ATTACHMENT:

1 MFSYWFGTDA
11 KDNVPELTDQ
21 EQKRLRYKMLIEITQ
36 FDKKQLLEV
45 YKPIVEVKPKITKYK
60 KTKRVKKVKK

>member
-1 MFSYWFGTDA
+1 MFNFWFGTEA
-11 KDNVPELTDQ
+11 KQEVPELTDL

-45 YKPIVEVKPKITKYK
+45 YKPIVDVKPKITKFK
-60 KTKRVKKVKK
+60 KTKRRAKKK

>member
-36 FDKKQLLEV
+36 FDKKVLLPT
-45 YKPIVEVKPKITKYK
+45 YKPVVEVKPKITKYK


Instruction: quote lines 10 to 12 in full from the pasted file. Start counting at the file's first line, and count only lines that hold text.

-11 KDNVPELTDQ
+11 KQEVPELTDL

-45 YKPIVEVKPKITKYK